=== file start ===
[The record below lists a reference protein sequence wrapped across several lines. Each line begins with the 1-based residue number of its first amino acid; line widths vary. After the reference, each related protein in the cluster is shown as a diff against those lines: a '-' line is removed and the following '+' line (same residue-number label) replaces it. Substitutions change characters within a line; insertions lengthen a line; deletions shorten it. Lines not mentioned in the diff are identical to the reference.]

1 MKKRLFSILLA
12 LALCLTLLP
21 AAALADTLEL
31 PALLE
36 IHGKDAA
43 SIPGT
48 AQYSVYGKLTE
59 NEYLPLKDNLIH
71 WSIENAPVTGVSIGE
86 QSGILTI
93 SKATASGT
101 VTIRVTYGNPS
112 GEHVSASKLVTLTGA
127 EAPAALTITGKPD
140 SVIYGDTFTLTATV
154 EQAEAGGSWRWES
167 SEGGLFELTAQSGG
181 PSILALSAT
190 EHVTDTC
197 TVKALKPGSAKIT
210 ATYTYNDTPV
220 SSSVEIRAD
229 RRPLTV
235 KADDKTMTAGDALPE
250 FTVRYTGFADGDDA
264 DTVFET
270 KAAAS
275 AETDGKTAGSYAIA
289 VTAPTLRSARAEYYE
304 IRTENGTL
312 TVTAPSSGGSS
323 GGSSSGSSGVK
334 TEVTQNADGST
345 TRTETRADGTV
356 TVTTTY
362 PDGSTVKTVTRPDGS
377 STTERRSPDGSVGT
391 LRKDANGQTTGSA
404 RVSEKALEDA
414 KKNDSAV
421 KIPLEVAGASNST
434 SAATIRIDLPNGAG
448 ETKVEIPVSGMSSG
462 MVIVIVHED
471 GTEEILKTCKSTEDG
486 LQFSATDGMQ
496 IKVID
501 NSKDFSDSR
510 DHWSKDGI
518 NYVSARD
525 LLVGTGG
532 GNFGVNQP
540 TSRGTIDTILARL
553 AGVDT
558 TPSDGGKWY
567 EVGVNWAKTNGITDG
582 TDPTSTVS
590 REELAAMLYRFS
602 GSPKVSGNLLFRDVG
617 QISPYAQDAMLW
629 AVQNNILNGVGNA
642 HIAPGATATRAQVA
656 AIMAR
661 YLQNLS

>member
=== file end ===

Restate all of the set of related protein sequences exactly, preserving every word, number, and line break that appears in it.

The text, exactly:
[The record below lists a reference protein sequence wrapped across several lines. Each line begins with the 1-based residue number of its first amino acid; line widths vary. After the reference, each related protein in the cluster is shown as a diff against those lines: a '-' line is removed and the following '+' line (same residue-number label) replaces it. Substitutions change characters within a line; insertions lengthen a line; deletions shorten it. Lines not mentioned in the diff are identical to the reference.]

1 MKKRLFSILLA
12 LALCLTLLP
21 AAALADTLEL
31 PALLE
36 IHGKDAA
43 SIPGT
48 AQYSVYGKLTE
59 NEYLPLKDNLIH
71 WSIENAPVTGVSIGE
86 QSGILTI
93 SKATASGT
101 VTIRVTYGNPS
112 GEHVSASKLVTLTGA
127 EAPAALTITGKPD
140 SVIYGDTFTLTATV
154 EQAEAGGSWRWES
167 SEGGLFELTAQSGG
181 PSILALSAT
190 EHVTDTC
197 TVKALKPGSAKIT
210 ATYTYNDTPV
220 SSSVEIRAD
229 RRPLTV
235 KADDKTMTAGDALPE
250 FTVRYTGFADGDDA
264 DTVFET
270 KAAAS
275 AETDGKTAGSYAIA
289 VTAPTLRSARAEYYE
304 IRTENGTL
312 TVTAPSSGGSS
323 GGSSSGSSGVK
334 TEVTQNADGST
345 TRTETRADGTV
356 TVTTTY
362 PDGSTVKTVTRPDGS
377 STTERRSPDGSVGT
391 LRKDANGQTTGSA
404 RVSEKALEDA
414 KKNDSAV
421 KIPLEVAGASNST
434 SAATIRIDLPNGAG
448 ETKVEIPVSGMSSG
462 MVIVIVHED
471 GTEEILKTCKSTEDG
486 LQFSATDGMQ
496 IKVID
501 NSKDFSDSR
510 DHWSKDGI
518 NYVSARD
525 LLVGTGG
532 GNFGVNQP
540 TSRGTIDTILARL
553 AGVDT
558 TPSDGGKWY
567 EVGVNWAKTNGITDG
582 TDPTSTVS
590 REELAAMLYRFS
602 GSPKVSGNLLFRDVG
617 QISPYAQDAMLW
629 AVQNNILNGVGNA
642 HIAPGATATRAQVA
656 AIMAR
661 YLQNLS

>member